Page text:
…the one thing that kept me focused was my desire to be good. I wanted to be really good. I wanted to be as good as those people that WERE talented.

This resonates with me for a *lot* of reasons, and at this stage in my professional life not all of them are positive. It’s a powerful message; I know what it’s like to feel exactly like that, the way Chad did when he was in art school.

I wish every day I had that feeling back.

Overcoming Creative Block

I posted this on Twitter earlier; I want to do some things, hopefully later tonight, with the linked post, but I’m putting this up here for now to make sure I remember to do it. One comment from one of the creatives made a point that hit home with me to a significant degree, and I’ve found that I want to talk about it some more.

So, for now, here’s the original article. An accompanying “2,000 Words or Less” entry will be coming later, hopefully tonight or tomorrow.

http://blog.iso50.com/2010/02/10/overcoming-creative-block/

Incoming!

I got word earlier this week that my new laptop for work has been ordered. I’m pumped; I’ve been basically without a laptop for over a year, since my previous work laptop finally decided to quit on me after I put it through absolute hell for four years.

Specs: 2.8 GHz MacBook Pro, four gigs of RAM, 500-gig 7200-RPM hard drive, 512 megs of sweet, sweet video RAM. Check it out here if you’re so inclined. And you should be, because it’s going to be a bitchin’ machine.

We just completed our office’s purchase order for Adobe Creative Suite CS4 as well, so it’s going to be a completely tricked-out machine.

Can. Not. Wait. And I cannot tell you how badly I want to buy one of these to put it in.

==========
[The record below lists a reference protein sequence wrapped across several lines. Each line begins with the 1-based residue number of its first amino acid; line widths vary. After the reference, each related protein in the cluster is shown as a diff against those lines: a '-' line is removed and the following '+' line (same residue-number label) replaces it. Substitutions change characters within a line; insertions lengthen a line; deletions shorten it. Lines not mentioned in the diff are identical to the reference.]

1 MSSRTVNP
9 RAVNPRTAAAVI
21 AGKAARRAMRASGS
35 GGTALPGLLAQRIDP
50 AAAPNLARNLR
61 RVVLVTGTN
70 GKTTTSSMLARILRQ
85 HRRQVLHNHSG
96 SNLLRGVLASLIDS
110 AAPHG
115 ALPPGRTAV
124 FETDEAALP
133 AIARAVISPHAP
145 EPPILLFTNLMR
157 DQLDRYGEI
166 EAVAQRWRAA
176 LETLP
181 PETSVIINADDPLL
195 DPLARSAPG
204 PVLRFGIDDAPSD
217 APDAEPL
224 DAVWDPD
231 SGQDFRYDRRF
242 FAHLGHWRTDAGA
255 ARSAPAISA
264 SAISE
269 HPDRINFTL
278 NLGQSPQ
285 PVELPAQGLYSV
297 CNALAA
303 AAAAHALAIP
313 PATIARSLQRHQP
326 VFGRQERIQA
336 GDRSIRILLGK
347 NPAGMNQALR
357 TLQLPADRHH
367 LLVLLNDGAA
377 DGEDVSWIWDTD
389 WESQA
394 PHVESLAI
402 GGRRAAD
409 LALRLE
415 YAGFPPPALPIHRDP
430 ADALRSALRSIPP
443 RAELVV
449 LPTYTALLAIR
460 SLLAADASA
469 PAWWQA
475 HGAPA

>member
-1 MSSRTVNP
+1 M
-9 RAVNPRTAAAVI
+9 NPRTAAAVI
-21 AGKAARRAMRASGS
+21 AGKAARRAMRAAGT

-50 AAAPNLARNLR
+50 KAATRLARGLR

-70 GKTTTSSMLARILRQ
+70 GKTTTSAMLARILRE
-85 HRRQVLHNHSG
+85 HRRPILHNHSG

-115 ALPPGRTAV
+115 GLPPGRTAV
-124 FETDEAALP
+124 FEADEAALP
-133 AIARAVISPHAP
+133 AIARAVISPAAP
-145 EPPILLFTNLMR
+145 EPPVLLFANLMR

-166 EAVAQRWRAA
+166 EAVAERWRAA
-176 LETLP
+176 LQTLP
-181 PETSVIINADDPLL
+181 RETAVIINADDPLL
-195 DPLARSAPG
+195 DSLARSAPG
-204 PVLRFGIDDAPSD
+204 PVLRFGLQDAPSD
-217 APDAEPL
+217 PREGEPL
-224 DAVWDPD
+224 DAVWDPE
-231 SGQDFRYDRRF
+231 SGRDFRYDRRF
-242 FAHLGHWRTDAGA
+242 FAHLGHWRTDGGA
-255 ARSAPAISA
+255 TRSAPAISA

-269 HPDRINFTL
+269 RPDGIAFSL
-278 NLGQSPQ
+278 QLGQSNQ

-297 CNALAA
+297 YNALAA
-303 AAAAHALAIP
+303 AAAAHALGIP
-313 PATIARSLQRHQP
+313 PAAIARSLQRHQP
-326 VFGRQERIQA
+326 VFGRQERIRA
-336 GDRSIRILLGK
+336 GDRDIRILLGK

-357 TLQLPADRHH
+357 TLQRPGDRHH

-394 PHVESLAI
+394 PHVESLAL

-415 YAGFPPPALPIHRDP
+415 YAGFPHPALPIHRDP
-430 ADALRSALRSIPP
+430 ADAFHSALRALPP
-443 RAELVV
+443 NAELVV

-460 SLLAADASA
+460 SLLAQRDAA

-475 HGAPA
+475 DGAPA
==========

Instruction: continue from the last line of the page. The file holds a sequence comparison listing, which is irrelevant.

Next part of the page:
Recruiting Season

It’s spring signing season in college athletics; colleges all over the nation are gleefully announcing their incoming recruting classes for a variety of sports, selling fans and boosters on the idea that this group of kids will be the ones who make a difference for the program they love.

Notre Dame posted this on its official athletic media relations Twitter feed this afternoon:

@UND_com: ND women’s soccer coach Randy Waldrum announces signing of talented six-person class for next season: http://tinyurl.com/yjwfjnc

And the ensuing story contains the following quote from head coach Randy Waldrum:

“I think we have a very solid class coming in for 2010,” Waldrum said. “We filled the needs that we had due to graduation. I love the personalities of the incoming class, as they are all creative, committed, talented, and are all very team-oriented. Chemistry is such a huge part of success, and this class will fit in nicely with a very talented group of returning players.”

Wouldn’t it be great if, just once, you’d see a recruiting release that said “Yeah, we’ve got six kids coming in. Four of them suck, but we didn’t try very hard at recruiting this year and they really were the best we could get to come here. Look, nobody expects much out of us anyway; we’ve won 30 percent of our games over the last decade so, really, just getting kids to agree to come here is a victory for us.”

That would be awesome.

Boba Fett



Boba Fett, originally uploaded by AndyBartlett.

Here’s an in-progress shot of my three-panel illustration of Boba Fett. I’ve completed inking work and am ready to begin coloring. I have a couple more in-progress shots of this piece that I took during the penciling phase; I’ll upload those later in a complete blog post on the finished piece.

I’m pretty happy with this; there are some significant flaws (one of which bugs me mightily), but even at this stage in the process I’m very pleased with how this is progressing. I’ve begun coloring, but don’t have any shots of that to show here yet.

The drawing is 12×27 (three 9×12 panels) and is attached to a custom-cut work board.

Medium: Prismacolor brush-tip black on Strathmore 300-series 100lb Bristol board (vellum surface).